Avoid Three False Assumptions When Renting to Section 8 Prospects
Many managers assume that applicants with Section 8 vouchers are automatically eligible for tax credit housing. Unfortunately, this is not always the case. Households that are eligible for Section 8 assistance may not be eligible for tax credit housing. Or, if eligible, they may not be able to afford your rent. And household income information from the local public housing authority (PHA) may not satisfy tax credit certification requirements.
To help you avoid renting to voucher holders who are ineligible, or who are eligible but can't afford to pay your rent, we'll explain vouchers and certificates. We'll also give you a Model Form: Verify Income of Section 8 Recipients, which you can send to the local PHA to help you get accurate information on household income.
According to HUD, the Section 8 voucher programs together help over 1.4 million low-income households in the United States. In the Section 8 program, the local PHA issues Section 8 housing assistance vouchers to eligible low-income households. These households may then use the voucher to help get suitable housing. The voucher or certificate is good for as long as the household can't afford to pay a fair market rent for adequate housing, says tax credit expert Steve Rosenblatt.
The vouchers are “tenant-based,” meaning that the qualifying households may use them in any rental unit where the owner agrees to participate in the program. When an owner agrees to rent to a certificate or voucher holder, the owner enters into an agreement with the PHA. Under the agreement, the PHA promises to make up the difference between the fair market rent, as determined by HUD, and what a certificate or voucher holder is required to pay.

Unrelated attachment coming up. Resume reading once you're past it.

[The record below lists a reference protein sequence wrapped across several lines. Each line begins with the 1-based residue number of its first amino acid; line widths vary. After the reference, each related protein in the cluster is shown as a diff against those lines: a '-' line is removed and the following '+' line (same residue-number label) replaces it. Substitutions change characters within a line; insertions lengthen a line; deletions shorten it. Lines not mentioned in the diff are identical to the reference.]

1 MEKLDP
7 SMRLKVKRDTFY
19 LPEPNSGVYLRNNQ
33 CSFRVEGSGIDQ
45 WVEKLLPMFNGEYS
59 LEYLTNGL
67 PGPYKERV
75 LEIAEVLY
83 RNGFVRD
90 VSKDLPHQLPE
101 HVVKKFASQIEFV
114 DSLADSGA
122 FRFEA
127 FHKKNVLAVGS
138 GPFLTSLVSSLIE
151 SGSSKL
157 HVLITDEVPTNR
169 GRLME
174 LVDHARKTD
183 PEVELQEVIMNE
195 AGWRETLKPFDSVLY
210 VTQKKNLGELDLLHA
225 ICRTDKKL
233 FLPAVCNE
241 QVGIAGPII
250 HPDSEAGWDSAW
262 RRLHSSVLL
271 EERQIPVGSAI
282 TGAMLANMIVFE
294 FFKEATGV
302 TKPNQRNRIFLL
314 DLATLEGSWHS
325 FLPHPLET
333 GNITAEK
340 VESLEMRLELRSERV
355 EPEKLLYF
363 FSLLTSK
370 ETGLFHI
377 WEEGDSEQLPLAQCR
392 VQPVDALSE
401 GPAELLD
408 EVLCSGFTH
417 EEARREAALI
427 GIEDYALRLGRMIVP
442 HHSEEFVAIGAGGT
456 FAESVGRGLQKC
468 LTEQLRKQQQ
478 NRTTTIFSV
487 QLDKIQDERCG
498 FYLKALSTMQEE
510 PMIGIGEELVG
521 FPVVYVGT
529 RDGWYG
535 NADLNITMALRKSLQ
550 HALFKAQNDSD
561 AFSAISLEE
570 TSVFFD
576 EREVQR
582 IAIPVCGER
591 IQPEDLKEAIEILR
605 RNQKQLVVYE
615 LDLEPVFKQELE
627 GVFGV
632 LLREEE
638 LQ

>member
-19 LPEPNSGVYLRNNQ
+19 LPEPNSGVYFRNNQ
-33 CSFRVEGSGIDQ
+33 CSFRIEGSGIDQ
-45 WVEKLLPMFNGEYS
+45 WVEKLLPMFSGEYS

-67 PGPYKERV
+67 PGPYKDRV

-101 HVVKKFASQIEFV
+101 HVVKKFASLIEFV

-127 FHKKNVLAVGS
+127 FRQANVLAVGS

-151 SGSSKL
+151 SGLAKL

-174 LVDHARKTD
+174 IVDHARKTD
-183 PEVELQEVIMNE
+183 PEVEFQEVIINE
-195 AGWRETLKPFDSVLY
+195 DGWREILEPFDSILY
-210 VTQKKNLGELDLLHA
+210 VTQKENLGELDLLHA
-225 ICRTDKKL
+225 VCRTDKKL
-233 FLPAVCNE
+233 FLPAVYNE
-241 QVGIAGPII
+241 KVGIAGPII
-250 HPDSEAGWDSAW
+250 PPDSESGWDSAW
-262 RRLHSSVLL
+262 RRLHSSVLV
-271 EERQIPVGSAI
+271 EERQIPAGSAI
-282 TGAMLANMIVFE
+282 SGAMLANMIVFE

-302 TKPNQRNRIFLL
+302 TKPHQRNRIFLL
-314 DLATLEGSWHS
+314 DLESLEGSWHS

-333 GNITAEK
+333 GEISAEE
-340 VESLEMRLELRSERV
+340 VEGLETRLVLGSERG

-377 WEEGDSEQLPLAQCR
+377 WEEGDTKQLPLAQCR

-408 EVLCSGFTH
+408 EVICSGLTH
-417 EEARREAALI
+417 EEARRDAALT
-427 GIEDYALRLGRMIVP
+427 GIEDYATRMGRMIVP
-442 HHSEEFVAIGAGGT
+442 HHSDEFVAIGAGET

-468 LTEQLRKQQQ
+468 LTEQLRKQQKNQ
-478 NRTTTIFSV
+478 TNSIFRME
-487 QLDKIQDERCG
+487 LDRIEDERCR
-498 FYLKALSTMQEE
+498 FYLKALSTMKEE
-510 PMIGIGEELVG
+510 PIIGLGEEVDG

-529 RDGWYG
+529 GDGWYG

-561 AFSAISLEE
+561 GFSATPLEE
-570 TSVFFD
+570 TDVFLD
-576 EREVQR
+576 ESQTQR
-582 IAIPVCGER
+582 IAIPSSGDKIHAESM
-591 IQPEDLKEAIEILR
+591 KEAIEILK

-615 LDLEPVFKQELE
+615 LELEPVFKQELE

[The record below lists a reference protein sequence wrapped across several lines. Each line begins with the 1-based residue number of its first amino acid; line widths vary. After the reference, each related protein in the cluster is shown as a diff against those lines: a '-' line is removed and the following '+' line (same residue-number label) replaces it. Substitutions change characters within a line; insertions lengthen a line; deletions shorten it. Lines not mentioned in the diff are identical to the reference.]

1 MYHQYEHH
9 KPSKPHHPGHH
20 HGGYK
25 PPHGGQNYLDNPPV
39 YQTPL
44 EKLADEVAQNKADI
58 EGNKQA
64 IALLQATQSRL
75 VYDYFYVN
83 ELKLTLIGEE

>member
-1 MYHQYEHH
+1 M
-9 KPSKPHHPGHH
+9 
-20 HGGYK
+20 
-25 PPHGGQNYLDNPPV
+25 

In most cases, the PHA pays the owner the difference between 30 percent of the household's adjusted income and the unit's rent. In other, fewer cases, it will be the difference between 10 percent of gross income or the portion of welfare assistance designated for housing and the contract rent, which must not exceed the HUD-established fair market rent for the area. In exchange for the PHA payments, the owner agrees to use a HUD lease and to comply with HUD regulations, including ensuring that the site meets HUD housing quality standards.
For example, let's say the HUD fair market rent for a two-bedroom unit in your town is $800 a month, and a certificate holder can afford to pay $500 a month. If an owner rents a two-bedroom unit to the certificate holder, he'll collect $500 a month from the household and $300 from the PHA to make up the difference. This is true even if the rent you would normally charge for the unit is more than $800 a month.
EDITOR'S NOTE: Fair market rents (FMRs) are estimates of rental housing costs in local housing markets that HUD prepares using rent survey data to serve as the basis for determining the maximum subsidy levels in the Housing Choice Voucher program. In general, FMRs are set at the 40th percentile rent. In other words, 40 percent of all units surveyed have rents below this amount and 60 percent have rents above it. Adjustments are made to exclude public housing units, newly built units, and substandard units.